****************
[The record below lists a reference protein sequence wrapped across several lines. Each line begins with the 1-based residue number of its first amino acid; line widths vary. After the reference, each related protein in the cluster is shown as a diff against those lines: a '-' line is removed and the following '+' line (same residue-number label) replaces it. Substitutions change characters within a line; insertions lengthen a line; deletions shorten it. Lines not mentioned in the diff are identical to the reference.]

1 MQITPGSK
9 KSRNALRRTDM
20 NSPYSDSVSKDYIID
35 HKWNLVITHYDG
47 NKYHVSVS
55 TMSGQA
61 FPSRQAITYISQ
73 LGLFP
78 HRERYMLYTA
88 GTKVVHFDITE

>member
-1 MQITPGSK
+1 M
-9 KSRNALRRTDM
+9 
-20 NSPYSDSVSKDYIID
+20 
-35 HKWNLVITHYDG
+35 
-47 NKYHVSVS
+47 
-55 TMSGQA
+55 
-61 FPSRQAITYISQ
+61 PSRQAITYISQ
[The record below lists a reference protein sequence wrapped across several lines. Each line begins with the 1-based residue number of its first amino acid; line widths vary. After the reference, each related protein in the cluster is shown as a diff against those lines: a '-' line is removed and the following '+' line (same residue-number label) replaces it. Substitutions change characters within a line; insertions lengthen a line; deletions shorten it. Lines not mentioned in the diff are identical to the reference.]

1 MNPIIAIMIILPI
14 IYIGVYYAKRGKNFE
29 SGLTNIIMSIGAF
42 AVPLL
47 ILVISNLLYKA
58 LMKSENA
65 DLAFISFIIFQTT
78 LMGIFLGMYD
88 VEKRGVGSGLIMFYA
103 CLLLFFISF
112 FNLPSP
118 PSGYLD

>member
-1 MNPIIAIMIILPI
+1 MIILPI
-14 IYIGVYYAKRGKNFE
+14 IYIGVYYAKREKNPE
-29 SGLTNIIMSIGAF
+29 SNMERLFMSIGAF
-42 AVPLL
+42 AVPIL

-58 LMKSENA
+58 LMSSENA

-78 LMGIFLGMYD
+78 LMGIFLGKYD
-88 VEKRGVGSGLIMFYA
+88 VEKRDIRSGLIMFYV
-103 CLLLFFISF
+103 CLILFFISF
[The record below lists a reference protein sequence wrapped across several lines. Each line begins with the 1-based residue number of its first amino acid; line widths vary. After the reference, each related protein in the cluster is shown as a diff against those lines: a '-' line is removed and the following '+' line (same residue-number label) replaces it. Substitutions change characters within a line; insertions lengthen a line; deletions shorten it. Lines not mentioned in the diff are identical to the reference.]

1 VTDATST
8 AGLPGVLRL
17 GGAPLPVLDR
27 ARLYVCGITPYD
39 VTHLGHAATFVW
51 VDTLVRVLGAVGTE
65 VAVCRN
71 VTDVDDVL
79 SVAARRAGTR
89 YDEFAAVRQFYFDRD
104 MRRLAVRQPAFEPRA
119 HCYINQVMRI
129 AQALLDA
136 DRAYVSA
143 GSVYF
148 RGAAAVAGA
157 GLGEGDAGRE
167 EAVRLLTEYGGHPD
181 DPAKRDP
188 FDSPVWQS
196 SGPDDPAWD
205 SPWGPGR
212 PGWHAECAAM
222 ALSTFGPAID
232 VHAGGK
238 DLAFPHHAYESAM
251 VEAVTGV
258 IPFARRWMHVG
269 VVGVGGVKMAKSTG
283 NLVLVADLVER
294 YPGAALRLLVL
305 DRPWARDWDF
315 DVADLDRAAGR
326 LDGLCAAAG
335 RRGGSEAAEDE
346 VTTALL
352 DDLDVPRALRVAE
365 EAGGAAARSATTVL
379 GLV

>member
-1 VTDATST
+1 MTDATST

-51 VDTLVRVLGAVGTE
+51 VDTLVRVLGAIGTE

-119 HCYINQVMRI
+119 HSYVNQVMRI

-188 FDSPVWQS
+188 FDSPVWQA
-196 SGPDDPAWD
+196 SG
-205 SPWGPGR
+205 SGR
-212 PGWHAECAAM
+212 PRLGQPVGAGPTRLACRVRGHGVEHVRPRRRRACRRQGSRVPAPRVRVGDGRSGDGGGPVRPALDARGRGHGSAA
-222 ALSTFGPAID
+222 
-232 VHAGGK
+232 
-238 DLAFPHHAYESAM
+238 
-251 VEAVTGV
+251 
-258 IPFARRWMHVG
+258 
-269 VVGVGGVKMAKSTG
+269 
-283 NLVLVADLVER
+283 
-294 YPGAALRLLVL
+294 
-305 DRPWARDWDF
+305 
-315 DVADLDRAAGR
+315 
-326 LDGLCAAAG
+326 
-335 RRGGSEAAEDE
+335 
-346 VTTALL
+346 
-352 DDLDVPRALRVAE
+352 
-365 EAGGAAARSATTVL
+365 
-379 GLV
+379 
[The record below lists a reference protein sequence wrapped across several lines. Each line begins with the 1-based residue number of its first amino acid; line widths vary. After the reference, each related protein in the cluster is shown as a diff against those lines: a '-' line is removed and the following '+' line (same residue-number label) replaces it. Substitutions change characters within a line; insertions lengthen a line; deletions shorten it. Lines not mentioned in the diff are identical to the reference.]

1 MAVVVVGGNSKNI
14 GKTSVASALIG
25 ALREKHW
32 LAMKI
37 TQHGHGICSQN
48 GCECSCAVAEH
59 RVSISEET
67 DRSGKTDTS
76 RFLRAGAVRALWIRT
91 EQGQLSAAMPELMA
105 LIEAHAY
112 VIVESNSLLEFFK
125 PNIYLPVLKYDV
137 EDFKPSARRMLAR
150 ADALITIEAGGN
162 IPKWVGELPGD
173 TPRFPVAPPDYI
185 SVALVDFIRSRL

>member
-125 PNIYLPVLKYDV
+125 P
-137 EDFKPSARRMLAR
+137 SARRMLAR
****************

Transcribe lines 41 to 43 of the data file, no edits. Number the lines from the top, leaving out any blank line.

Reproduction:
-1 MNPIIAIMIILPI
+1 MIILPI
-14 IYIGVYYAKRGKNFE